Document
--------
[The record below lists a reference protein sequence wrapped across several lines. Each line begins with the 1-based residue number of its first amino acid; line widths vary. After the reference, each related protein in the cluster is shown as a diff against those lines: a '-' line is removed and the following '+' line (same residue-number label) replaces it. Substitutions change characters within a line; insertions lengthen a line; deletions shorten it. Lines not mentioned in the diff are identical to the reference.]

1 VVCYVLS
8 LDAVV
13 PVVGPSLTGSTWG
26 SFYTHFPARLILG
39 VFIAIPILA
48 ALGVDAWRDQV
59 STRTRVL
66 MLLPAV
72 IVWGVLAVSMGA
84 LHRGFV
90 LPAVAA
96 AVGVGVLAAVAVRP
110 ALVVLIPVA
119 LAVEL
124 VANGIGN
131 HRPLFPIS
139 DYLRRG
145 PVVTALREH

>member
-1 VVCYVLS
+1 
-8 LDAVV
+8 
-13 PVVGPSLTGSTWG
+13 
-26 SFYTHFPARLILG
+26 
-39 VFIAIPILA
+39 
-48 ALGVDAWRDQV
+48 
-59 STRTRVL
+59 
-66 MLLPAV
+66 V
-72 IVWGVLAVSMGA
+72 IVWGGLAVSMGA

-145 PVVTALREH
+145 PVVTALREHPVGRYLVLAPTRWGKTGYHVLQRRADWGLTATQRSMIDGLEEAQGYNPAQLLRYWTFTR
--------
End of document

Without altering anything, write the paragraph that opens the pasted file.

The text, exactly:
[The record below lists a reference protein sequence wrapped across several lines. Each line begins with the 1-based residue number of its first amino acid; line widths vary. After the reference, each related protein in the cluster is shown as a diff against those lines: a '-' line is removed and the following '+' line (same residue-number label) replaces it. Substitutions change characters within a line; insertions lengthen a line; deletions shorten it. Lines not mentioned in the diff are identical to the reference.]